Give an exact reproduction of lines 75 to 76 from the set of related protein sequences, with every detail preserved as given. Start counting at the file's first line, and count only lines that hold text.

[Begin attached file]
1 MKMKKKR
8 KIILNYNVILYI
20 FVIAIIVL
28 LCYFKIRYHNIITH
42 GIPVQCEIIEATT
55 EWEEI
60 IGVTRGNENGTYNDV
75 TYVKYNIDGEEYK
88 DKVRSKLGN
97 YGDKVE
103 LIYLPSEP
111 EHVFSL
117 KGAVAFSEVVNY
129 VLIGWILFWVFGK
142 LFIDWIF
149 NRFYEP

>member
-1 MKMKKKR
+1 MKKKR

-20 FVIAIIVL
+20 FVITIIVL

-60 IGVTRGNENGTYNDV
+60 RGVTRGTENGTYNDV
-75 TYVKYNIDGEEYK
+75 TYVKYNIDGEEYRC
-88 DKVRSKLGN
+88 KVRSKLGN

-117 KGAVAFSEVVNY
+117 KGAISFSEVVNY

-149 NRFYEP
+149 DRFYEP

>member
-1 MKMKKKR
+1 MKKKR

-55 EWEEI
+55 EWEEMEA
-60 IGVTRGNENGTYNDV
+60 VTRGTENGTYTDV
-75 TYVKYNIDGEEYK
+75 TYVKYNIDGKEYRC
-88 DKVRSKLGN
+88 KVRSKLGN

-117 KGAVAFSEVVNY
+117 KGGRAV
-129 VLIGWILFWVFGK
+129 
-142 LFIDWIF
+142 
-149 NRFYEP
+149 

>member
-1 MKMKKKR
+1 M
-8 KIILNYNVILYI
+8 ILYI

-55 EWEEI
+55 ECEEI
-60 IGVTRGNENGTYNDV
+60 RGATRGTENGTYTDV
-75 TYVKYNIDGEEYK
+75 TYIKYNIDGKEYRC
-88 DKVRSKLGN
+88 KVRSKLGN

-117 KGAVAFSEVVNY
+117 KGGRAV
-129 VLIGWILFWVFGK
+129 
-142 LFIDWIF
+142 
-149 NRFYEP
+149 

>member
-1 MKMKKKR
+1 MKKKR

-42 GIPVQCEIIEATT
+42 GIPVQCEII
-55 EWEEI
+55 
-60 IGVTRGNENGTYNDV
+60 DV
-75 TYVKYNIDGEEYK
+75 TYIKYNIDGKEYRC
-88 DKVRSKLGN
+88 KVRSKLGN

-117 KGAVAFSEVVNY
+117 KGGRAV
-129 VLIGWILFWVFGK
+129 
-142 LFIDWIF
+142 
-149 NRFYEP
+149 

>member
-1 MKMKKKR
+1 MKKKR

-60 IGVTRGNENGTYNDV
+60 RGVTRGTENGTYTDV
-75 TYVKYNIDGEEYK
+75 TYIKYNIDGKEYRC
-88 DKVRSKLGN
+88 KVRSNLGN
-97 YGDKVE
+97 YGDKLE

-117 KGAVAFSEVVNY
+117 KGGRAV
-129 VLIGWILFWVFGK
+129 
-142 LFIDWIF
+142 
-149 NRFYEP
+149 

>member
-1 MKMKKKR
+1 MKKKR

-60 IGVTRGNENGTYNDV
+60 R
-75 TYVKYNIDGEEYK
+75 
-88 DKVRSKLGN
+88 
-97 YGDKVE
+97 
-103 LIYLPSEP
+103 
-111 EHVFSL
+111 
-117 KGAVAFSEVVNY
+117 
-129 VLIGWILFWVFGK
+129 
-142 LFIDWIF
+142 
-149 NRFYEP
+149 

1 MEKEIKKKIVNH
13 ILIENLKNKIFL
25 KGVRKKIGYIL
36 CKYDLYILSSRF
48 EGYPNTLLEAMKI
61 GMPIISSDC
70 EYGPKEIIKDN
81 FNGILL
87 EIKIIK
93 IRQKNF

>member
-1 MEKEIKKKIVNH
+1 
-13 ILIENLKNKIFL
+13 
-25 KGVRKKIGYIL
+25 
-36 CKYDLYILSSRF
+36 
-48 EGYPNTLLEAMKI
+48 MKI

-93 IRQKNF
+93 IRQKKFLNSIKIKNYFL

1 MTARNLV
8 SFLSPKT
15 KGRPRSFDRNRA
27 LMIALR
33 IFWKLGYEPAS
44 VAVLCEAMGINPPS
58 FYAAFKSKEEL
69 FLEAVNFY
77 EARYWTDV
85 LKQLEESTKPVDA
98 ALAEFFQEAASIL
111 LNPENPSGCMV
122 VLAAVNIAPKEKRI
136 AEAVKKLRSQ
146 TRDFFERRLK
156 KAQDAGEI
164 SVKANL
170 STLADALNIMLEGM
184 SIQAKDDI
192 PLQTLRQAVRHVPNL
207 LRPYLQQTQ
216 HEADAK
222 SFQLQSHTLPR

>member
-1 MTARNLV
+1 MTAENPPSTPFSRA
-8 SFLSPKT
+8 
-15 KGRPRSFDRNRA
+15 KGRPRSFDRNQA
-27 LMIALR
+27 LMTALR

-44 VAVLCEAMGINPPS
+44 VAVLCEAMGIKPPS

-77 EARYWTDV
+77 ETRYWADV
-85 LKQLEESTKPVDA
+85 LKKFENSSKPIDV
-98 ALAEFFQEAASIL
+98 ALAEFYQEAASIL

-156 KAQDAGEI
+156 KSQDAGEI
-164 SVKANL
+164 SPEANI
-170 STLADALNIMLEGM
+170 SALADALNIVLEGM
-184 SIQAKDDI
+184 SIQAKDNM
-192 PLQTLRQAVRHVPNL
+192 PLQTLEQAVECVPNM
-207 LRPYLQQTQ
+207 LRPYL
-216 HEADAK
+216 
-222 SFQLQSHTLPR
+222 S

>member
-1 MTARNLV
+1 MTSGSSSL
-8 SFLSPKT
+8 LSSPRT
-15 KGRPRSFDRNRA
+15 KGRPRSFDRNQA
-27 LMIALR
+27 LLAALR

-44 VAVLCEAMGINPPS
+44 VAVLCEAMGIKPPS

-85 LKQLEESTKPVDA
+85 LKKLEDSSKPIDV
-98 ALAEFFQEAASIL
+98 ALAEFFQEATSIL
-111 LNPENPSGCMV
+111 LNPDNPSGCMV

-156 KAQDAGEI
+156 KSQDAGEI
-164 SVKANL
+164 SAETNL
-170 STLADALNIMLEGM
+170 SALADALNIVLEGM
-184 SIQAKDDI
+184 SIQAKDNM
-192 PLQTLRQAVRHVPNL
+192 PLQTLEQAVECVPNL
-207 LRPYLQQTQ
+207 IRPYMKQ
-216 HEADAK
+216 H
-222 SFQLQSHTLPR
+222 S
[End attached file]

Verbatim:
-42 GIPVQCEIIEATT
+42 GIPVQCEII